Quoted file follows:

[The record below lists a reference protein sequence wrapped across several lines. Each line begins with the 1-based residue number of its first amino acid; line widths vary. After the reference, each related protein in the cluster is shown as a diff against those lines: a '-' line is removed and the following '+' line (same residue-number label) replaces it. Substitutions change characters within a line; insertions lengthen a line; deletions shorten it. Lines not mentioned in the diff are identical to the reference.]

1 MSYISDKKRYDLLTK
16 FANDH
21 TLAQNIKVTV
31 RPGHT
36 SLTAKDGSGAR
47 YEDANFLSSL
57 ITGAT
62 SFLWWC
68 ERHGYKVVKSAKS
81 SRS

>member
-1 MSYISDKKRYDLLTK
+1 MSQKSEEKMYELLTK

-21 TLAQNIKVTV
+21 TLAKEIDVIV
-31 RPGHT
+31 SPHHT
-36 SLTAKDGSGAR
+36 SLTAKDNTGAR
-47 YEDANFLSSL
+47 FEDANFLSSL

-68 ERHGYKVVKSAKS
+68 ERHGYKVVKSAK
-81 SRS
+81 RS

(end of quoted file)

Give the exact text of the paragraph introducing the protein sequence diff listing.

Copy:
[The record below lists a reference protein sequence wrapped across several lines. Each line begins with the 1-based residue number of its first amino acid; line widths vary. After the reference, each related protein in the cluster is shown as a diff against those lines: a '-' line is removed and the following '+' line (same residue-number label) replaces it. Substitutions change characters within a line; insertions lengthen a line; deletions shorten it. Lines not mentioned in the diff are identical to the reference.]